- Tell us a little about yourself – something unique.
I was Vice-president for Student Services at Southeast HCC from 2017-19. I was born in San Antonio. I am the youngest of five children. I am married for 36 years. My husband is a retired Marine. We moved 16 times and I am a mother with seven children and three beautiful grandchildren. As a college professor, I taught Sociology and Human Development
What is unique about me is that I am a first t generation college graduate. My dad only attended school until the six grade and my mother attended school up to the eighth grade. My father was one out of eight children and all of them were raised in an abandoned train caboose in Mexico. After they immigrated to the San Antonio, I attended Texas A &M. I was the only Latina in the A & M Military Corps Cadet. Later, I met my future husband. I recalled that I experienced discrimination at Texas A & M. This university was not ready for a Latina. These experiences only made me stronger and more determine to graduate.
- What is your transformation vision for HCC-SE?
I vision for HCC Southeast is to build better community relationships. To get closer to community members and interact with them professionally – to help them understand that we can work together to let students know that HCC SE offers great courses for the jobs of the future – careers – jointly, we need to start exposing young community students starting in elementary. We, HCC SE is the vehicle to careers in science and manufacturing, certifications from welding to nursing, and these jobs lead to strong economic development. We must also help all students understand the value of an education. We need to give them an opportunity and show them the benefits of HCC community colleges – cheaper and with great courses for career and university pathways.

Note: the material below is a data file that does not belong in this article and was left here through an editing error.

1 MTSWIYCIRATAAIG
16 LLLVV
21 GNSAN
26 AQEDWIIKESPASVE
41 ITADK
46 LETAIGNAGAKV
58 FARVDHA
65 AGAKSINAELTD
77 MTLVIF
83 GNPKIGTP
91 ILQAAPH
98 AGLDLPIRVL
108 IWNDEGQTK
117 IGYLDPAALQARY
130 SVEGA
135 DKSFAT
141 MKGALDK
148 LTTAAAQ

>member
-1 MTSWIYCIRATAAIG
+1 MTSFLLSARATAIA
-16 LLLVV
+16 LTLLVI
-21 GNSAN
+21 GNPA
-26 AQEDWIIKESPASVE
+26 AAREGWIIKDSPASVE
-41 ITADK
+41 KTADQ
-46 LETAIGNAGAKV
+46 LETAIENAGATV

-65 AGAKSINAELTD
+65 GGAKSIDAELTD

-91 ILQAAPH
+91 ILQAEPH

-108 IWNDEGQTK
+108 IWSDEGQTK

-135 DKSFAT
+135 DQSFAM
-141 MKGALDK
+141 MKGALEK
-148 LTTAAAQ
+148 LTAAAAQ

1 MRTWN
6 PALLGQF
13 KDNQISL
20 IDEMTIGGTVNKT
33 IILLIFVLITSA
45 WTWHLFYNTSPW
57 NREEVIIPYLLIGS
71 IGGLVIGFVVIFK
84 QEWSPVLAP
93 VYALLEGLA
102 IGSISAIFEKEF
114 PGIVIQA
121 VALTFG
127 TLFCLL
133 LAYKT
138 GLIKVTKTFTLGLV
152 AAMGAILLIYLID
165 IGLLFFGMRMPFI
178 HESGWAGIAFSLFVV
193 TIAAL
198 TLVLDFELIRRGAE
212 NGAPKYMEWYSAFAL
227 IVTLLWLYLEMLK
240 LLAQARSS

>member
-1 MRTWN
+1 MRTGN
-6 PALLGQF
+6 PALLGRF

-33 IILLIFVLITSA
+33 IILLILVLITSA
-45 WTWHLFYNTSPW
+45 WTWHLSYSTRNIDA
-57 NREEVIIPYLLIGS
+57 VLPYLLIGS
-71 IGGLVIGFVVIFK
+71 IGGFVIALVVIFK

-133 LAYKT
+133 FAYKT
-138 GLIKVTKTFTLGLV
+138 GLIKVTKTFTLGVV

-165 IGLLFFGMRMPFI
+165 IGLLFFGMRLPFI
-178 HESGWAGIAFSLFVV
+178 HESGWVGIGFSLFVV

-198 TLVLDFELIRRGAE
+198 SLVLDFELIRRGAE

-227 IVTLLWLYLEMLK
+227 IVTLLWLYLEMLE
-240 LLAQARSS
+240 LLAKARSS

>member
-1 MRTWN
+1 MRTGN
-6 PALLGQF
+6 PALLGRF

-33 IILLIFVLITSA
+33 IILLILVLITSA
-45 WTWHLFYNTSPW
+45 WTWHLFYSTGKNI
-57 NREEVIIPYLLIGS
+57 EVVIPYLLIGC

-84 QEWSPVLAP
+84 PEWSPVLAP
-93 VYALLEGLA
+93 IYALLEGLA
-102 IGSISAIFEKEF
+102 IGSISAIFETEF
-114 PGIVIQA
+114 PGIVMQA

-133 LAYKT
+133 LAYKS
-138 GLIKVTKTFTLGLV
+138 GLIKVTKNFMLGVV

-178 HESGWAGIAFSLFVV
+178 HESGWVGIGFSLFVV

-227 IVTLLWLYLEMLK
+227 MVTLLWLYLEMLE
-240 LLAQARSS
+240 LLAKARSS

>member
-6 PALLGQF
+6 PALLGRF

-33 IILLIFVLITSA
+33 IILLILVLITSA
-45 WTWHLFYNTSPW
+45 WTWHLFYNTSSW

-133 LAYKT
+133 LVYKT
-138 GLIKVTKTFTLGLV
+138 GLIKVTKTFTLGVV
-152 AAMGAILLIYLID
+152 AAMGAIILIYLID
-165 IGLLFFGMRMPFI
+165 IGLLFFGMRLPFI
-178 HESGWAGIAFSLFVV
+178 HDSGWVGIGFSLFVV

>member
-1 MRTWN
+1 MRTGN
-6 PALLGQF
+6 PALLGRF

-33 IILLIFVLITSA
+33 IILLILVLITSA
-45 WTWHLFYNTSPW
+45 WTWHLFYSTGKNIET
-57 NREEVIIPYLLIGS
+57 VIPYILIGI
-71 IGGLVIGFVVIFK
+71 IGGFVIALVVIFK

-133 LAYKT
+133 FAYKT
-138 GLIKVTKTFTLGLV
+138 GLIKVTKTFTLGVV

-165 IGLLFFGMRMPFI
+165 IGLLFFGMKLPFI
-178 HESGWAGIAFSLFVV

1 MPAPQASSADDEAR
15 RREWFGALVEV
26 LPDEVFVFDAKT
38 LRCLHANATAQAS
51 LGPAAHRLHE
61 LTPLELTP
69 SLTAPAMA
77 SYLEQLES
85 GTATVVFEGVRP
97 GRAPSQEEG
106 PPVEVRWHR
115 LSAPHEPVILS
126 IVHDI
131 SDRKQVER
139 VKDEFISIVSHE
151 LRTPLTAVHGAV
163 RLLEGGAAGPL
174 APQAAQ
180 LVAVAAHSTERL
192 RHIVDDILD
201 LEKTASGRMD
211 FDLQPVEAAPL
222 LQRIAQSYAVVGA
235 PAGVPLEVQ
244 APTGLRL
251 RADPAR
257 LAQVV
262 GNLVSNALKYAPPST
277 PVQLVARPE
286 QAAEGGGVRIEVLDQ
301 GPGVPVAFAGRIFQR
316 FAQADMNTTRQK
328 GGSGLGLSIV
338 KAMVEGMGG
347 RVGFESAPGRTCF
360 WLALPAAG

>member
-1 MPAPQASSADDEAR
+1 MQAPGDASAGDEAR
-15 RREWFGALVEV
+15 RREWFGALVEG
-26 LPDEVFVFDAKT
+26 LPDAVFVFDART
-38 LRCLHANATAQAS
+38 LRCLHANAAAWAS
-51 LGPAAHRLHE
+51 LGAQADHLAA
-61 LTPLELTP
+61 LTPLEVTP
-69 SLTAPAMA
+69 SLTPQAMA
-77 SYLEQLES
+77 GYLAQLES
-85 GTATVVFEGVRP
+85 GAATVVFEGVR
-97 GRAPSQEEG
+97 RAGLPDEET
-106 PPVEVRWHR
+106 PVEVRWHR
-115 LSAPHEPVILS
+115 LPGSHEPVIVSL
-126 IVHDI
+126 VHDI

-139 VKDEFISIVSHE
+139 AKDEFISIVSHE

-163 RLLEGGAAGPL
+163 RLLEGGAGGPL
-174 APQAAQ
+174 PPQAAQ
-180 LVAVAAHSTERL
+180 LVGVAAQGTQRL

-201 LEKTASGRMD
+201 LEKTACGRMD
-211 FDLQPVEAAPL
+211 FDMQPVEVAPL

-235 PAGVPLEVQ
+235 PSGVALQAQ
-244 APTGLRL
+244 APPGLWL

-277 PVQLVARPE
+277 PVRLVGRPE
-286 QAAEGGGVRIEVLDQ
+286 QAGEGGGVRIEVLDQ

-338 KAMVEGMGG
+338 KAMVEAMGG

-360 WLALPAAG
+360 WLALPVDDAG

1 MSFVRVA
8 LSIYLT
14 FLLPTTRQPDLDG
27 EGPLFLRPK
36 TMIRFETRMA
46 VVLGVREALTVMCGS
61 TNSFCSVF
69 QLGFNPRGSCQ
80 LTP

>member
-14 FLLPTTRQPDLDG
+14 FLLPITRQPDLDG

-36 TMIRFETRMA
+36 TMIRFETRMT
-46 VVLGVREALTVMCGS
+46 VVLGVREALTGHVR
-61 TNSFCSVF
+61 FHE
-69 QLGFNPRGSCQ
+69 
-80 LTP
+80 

- What are your two main goals for this year?
My first goal is to build stronger and closer Pre-K-12 relationships with the surrounding elementary and secondary schools.
My second specific goal is to work closely and interact frequently with community-based organizations -like Ripley House – The Houston Food Bank and others – to provide resources and support to our students including mental health resources.
- What is your strategic plan to address the 70% dropout rate?
Not sure what the specific drop-out rate for this campus; however, we do need to help all students remain as students at HCC SE by helping them persist and support them with our great teaching staff and resources.
We need to be innovative and learn from other community colleges across the country. Some are successful with – 10-week classes – 6 weeks classes – and Weekend Colleges – as oppose to the rigorous 16 – week classes to receive credit.
We need to customize learning for those students who work and can only attend classes in the evening or on the weekends.
In addition, we will connect resources to potential drop outs by providing (wrap-around) support services. This is a priority. Also, I will put HCC SE advisors in our area high schools to meet and assist individually with students.
- What is your strategic plan to increase certifications in the nursing program?
The first step to address this issue is to Increase awareness – let potential nursing or medical field students know the different pathways. This starts in area high schools in the 9th grade. We work closely with high school counselors to provide the correct information for medical or nursing prep courses. It is important to help meet the huge demand for bilingual nurses in our own medical center. This is an admirable and well-paying profession. But, again – awareness is the first step.
- Any final words of wisdom?
I look forward to working with LULAC, community organizations, and HISD.
Tell our community – “Si Se Puede!” and “Be a Leader – Not a Follower”.
Thank you! for your time and service to our community,
Dr. Sergio Lira
Education Consultant, Que Onda Magazine writer.